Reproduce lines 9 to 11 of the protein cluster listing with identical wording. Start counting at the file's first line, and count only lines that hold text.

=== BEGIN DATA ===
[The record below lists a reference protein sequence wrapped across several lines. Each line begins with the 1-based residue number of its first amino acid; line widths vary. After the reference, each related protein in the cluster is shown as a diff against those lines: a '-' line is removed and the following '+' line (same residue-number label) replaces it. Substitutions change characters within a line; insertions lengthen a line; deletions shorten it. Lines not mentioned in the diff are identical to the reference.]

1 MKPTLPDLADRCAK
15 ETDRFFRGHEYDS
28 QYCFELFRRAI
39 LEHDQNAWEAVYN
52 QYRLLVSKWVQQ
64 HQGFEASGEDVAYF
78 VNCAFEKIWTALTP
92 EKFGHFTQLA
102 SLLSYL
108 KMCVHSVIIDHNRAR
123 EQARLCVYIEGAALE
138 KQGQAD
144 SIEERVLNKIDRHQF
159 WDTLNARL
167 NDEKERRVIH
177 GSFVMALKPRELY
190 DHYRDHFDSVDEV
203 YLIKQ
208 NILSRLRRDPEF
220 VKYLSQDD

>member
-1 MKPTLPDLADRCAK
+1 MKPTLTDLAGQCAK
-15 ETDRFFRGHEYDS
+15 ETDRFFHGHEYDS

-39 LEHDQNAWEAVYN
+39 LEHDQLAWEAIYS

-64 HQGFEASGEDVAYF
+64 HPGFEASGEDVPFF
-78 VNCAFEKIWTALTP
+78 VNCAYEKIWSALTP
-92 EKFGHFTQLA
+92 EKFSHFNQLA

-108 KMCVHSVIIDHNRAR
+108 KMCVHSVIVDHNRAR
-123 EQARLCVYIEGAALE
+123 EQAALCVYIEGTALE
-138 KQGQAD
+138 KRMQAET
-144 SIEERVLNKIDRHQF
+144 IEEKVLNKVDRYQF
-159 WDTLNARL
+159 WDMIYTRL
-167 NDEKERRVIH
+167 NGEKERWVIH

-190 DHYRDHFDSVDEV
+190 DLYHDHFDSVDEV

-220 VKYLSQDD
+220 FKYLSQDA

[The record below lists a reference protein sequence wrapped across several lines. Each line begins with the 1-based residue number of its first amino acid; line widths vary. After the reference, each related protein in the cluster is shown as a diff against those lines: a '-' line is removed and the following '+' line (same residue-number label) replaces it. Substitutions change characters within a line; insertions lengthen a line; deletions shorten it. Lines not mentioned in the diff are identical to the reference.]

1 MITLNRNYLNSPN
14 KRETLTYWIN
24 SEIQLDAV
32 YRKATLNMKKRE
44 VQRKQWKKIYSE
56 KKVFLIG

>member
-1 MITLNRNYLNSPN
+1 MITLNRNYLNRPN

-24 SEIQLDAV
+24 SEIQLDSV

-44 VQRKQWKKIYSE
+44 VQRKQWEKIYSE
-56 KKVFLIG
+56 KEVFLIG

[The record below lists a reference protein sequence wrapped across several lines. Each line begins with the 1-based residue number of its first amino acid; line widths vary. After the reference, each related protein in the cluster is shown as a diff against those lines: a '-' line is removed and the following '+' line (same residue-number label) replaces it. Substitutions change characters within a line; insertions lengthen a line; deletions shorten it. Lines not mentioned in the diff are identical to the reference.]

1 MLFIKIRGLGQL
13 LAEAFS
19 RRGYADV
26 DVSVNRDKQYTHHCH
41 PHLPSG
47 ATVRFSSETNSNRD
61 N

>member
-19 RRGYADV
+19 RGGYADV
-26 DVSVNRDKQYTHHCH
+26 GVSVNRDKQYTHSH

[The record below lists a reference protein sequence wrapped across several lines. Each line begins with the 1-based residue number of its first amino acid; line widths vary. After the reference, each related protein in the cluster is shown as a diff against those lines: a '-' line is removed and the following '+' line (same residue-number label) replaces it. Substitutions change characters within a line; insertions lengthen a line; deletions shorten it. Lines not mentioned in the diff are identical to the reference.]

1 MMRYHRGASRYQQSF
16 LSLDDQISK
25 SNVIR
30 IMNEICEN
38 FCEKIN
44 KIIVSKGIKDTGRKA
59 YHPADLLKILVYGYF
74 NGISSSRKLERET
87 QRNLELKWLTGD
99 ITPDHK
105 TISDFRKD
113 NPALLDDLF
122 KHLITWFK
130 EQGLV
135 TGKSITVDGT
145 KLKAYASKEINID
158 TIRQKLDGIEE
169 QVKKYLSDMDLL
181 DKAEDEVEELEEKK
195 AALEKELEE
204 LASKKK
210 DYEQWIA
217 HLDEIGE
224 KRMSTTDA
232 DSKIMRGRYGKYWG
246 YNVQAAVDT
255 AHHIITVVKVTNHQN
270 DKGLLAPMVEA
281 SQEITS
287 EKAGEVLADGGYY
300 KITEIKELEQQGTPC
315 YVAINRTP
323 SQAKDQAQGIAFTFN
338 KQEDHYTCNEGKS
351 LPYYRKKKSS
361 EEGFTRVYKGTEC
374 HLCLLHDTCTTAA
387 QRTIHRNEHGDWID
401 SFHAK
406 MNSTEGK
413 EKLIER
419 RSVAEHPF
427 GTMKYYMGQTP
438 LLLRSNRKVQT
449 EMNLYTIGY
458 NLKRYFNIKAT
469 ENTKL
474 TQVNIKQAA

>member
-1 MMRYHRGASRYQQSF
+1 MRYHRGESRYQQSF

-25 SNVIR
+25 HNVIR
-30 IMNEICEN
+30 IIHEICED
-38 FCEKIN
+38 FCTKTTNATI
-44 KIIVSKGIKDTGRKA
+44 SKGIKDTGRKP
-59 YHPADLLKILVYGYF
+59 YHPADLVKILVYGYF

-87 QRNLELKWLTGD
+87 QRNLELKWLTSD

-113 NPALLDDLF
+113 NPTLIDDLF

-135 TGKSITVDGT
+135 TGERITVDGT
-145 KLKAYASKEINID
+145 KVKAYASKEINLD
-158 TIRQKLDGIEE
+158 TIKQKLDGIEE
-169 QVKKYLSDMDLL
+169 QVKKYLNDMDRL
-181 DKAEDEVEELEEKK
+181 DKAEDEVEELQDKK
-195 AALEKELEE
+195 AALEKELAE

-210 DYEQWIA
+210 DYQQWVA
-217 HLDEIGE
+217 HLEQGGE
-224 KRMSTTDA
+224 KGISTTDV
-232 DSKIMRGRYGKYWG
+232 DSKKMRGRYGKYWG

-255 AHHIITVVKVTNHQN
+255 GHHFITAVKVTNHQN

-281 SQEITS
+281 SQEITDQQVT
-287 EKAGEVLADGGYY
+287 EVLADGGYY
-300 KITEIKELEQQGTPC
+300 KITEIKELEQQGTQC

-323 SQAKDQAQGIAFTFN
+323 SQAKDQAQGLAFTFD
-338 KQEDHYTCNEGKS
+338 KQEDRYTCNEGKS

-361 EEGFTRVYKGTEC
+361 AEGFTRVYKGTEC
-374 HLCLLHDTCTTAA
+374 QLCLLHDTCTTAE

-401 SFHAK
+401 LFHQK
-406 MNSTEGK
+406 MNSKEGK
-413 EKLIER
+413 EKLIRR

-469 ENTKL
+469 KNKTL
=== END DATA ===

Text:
92 EKFGHFTQLA
102 SLLSYL
108 KMCVHSVIIDHNRAR